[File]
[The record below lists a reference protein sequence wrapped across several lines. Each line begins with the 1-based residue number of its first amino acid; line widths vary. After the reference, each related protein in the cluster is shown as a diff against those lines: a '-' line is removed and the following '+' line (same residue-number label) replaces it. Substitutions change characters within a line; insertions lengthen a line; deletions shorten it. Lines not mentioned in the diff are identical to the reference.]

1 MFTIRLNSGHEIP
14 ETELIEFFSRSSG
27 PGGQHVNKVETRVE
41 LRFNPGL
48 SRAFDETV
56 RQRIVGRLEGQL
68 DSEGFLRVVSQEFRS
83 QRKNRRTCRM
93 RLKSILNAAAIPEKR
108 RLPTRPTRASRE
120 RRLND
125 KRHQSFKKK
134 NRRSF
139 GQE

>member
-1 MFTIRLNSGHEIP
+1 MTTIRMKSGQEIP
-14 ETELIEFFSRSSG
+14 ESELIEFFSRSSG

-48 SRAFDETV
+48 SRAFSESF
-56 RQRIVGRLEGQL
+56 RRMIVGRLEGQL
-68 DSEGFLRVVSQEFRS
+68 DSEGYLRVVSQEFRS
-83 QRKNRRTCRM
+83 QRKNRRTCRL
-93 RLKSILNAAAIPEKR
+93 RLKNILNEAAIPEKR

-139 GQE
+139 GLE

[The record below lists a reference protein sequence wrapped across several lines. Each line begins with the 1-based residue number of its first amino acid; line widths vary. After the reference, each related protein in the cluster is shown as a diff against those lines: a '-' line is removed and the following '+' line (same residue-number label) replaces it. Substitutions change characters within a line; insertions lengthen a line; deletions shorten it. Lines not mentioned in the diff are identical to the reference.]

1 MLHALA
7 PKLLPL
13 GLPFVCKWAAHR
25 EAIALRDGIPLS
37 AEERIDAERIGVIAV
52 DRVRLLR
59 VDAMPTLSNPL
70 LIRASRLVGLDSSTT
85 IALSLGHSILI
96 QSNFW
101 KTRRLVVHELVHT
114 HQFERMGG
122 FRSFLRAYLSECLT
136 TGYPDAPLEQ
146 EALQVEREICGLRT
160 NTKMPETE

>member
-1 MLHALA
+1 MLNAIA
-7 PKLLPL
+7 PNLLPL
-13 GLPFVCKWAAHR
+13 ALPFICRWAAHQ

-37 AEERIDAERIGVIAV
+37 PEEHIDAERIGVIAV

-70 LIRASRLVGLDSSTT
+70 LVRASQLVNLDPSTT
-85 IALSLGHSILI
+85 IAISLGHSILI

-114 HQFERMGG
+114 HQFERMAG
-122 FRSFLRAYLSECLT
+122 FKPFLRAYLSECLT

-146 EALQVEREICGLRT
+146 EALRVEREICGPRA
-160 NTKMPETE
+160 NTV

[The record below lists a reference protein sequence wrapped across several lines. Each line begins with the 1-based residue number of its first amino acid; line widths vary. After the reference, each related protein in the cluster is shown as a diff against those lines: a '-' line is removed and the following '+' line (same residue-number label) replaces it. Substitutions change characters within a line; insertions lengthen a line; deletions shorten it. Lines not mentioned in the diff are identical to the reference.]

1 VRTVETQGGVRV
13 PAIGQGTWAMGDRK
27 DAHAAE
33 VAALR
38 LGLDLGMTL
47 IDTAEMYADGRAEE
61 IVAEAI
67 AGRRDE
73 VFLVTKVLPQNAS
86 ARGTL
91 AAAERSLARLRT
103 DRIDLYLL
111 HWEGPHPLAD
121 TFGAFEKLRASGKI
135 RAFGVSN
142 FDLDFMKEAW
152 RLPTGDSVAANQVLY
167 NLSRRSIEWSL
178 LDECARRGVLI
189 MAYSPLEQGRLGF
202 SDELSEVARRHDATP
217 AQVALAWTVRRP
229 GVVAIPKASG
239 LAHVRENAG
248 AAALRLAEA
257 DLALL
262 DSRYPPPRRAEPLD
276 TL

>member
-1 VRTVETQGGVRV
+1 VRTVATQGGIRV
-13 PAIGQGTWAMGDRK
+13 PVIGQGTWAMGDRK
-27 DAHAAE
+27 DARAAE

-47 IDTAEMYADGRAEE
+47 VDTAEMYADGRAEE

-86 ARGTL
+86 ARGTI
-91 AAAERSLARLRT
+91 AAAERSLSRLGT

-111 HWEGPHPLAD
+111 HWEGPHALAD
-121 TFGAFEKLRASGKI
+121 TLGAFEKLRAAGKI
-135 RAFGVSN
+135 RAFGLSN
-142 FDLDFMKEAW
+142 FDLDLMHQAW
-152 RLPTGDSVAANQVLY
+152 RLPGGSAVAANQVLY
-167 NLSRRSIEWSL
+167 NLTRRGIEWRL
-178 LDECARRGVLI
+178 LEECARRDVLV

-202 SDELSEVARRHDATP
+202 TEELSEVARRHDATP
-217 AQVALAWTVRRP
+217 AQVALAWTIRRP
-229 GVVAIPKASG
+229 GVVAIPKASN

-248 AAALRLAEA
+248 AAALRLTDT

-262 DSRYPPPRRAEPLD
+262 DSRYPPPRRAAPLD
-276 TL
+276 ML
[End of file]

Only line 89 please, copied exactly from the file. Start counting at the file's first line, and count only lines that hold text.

167 NLSRRSIEWSL